Phillip Messersmith is a professor of bioengineering at UC Berkeley where he is the Class of 1941 Endowed Professor of Bioengineering and Materials Science and Engineering. His laboratory is interested in understanding structure-property relationships in biological materials and in using this information to design biologically inspired materials for use in healthcare.
QB3-Berkeley: What is the focus of your lab’s research?
Phillip Messersmith: There are two main areas. The first is bioinspired materials. In that area, we’re interested in understanding biological systems and in particular, organisms that use materials in unusual or creative ways to solve problems. We’re interested in studying those systems, learning about them from across length scales—from the molecular to the macroscopic. We then take that information and use it to inform the design of synthetic materials that hopefully capture some of the unique properties that are found in nature. A frequent inspiration for us are the adhesive proteins that mussels use to stick to wet surfaces. We develop mussel-inspired materials for wet adhesion—for example, pressure-sensitive adhesive tapes that work underwater—and also medical adhesives where inspiration from the mussel helps us solve medical problems in the areas of tissue repair and drug delivery.
The second area is a little more recent for us and that’s regenerative medicine, which uses biomaterials to enhance the regeneration of tissues. Specifically, we’re working on a therapeutic drug that can enhance regeneration of certain tissues. This work involves designing drug delivery systems that are polymers to deliver the therapeutic molecule. And the current work in the lab is focused on a number of areas related to this. One is periodontal tissue regeneration in advanced periodontal disease, which involves degradation of the underlying structures holding your teeth in the bone of the jaw. We’re developing polymer drug delivery systems to try and enhance regeneration of those tissues and in periodontal disease. We also have a government-funded project to regenerate digits. The DoD is interested in enhancing the ability of soldiers to regenerate tissues after incidents like blast injuries, so we’re trying to use our concepts in regenerative medicine to apply solutions to that problem. We also have early work focused on regeneration of tissues to treat other diseases, for example, inflammatory bowel disease and diabetes.
QB3: What’s the biggest challenge and greatest reward of running your lab?
PM: The biggest challenge is staying relevant. And, a part of that is reinventing yourself every few years, in terms of what you’re focused on in the lab. I found that the biggest challenge early in my career was the challenge of distinguishing myself from my former mentors and what they do. These days, reinventing myself occasionally by finding the next topic for your research is challenging.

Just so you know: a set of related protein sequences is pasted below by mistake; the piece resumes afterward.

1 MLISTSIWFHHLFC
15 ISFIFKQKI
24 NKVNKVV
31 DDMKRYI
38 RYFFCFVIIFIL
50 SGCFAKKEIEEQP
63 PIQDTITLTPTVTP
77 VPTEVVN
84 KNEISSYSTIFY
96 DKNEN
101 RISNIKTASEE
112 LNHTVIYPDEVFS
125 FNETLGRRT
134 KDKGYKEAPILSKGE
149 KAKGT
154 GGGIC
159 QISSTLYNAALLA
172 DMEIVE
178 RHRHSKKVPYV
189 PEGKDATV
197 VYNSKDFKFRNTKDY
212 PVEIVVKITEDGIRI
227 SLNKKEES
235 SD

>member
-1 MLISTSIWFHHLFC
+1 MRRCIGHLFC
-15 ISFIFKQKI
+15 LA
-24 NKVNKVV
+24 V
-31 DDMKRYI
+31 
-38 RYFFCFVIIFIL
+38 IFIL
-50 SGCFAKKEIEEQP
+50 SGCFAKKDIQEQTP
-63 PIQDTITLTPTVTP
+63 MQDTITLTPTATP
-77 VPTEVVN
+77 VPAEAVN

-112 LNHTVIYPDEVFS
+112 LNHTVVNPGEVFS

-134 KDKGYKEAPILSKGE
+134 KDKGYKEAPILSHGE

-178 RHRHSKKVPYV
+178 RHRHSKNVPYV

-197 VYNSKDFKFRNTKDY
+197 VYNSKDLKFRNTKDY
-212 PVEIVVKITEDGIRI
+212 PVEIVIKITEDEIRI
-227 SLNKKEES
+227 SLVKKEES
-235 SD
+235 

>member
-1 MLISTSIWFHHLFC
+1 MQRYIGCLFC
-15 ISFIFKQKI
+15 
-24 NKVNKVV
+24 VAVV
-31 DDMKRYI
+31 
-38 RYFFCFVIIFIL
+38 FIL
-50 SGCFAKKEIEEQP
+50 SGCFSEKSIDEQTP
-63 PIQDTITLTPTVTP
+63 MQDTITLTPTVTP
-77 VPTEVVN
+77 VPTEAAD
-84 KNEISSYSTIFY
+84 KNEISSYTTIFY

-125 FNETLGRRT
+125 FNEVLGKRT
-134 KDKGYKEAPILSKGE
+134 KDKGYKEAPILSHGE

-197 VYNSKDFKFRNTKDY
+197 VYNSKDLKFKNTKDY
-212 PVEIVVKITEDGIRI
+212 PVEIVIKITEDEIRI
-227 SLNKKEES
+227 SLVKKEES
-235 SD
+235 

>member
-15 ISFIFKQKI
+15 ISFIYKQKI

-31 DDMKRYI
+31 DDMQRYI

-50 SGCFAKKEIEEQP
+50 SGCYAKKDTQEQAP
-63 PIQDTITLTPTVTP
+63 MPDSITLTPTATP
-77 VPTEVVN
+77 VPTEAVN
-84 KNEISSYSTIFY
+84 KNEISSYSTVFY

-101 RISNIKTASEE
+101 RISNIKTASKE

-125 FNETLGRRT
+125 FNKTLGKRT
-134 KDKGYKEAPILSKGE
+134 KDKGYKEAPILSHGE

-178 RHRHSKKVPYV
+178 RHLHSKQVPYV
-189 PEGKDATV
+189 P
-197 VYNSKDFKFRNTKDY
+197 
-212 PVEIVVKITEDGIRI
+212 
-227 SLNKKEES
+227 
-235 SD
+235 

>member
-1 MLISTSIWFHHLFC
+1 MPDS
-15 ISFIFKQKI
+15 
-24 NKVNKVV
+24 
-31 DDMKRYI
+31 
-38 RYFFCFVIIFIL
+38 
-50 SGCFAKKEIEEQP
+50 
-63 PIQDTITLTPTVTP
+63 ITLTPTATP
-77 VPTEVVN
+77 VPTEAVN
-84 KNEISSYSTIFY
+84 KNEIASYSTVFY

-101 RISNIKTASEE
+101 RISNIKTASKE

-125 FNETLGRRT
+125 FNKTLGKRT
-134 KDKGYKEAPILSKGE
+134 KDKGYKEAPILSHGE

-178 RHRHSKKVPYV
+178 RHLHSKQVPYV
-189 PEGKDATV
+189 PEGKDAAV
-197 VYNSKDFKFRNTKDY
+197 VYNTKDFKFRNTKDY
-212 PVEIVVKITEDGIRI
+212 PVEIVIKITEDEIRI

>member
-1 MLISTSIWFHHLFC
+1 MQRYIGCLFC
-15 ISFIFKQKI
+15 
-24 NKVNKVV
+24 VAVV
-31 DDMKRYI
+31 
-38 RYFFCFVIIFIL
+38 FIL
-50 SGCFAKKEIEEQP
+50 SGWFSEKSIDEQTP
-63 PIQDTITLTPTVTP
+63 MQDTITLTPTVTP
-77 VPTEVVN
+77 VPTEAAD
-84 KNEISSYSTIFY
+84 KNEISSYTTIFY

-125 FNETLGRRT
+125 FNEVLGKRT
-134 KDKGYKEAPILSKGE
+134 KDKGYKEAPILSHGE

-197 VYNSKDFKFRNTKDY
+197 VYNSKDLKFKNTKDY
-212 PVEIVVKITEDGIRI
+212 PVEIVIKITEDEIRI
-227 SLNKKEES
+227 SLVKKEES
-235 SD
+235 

For me, the greatest rewards are watching my former group members become successful in their chosen careers, and seeing other people recognize your research results and utilize those in their own research. It’s a huge thrill to see the results of our research being implemented by other labs.
QB3: What advice would you give to students who are interested in your field?
PM: Read the literature. I find that sometimes students don’t read the literature beyond what pops up in a Google search or on Google Scholar. At times, trainees also forget to read very far back in the literature, and I believe there’s a lot to be learned from what’s already been accomplished in your research field, sometimes many years ago. Part of the learning experience is understanding how your research fits in terms of what other people have studied and published, so that you can then identify where the opportunities lie. Trying to get my trainees to understand the historical importance of what’s come before they arrived in the lab and embrace that sense of curiosity is really important.
QB3: What do you like best about living in the Bay Area?
PM: It’s got to be the weather. I grew up and spent most of my adult life in Chicago and moved to California about eight years ago. I just love the climate here and the great many things you can do within a very short distance of the Bay Area. Additionally, I appreciate the progressive mindset of the Bay Area.
QB3: What do you enjoy most about working with trainees in your lab?
PM: I enjoy seeing them develop as researchers, scientists, and engineers. It’s exciting to watch an undergrad gain their footing in the lab environment, transition to writing papers, and then go onto graduate school or a flourishing career in industry. That’s the most rewarding part of being a mentor—seeing the trainees develop their skills and go off into the world to be successful, whether that’s in academics or in industry or government. That’s truly rewarding.